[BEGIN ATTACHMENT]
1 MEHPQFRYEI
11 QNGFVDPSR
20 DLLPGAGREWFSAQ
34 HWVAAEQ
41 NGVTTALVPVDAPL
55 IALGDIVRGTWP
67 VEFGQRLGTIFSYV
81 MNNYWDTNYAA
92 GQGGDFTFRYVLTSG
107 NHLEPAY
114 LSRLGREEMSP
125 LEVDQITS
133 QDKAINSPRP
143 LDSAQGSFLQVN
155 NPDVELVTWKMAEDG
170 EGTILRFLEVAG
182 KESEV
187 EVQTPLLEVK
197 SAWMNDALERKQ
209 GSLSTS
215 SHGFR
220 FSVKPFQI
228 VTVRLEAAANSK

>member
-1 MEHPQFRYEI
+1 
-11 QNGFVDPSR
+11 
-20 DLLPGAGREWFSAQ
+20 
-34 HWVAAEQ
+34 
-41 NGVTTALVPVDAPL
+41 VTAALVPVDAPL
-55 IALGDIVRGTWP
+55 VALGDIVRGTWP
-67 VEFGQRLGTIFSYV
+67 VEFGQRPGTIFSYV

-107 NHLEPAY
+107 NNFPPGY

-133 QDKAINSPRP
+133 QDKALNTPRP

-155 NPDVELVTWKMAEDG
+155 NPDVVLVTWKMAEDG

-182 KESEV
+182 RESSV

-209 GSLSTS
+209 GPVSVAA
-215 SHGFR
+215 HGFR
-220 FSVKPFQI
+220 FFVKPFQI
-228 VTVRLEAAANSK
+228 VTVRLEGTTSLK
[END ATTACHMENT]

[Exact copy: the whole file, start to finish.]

1 MEHPQFRYEI
11 QNGFVDPSR
20 DLLPGAGREWFSAQ
34 HWVAAEQ
41 NGVTTALVPVDAPL
55 IALGDIVRGTWP
67 VEFGQRLGTIFSYV
81 MNNYWDTNYAA
92 GQGGDFTFRYVLTSG
107 NHLEPAY
114 LSRLGREEMSP
125 LEVDQITS
133 QDKAINSPRP
143 LDSAQGSFLQVN
155 NPDVELVTWKMAEDG
170 EGTILRFLEVAG
182 KESEV
187 EVQTPLLEVK
197 SAWMNDALERKQ
209 GSLSTS
215 SHGFR
220 FSVKPFQI
228 VTVRLEAAANSK

>member
-1 MEHPQFRYEI
+1 
-11 QNGFVDPSR
+11 
-20 DLLPGAGREWFSAQ
+20 
-34 HWVAAEQ
+34 
-41 NGVTTALVPVDAPL
+41 VTAALVPVDAPL
-55 IALGDIVRGTWP
+55 VALGDIVRGTWP
-67 VEFGQRLGTIFSYV
+67 VEFGQRPGTIFSYV

-107 NHLEPAY
+107 NNFPPGY

-133 QDKAINSPRP
+133 QDKALNTPRP

-155 NPDVELVTWKMAEDG
+155 NPDVVLVTWKMAEDG

-182 KESEV
+182 RESSV

-209 GSLSTS
+209 GPVSVAA
-215 SHGFR
+215 HGFR
-220 FSVKPFQI
+220 FFVKPFQI
-228 VTVRLEAAANSK
+228 VTVRLEGTTSLK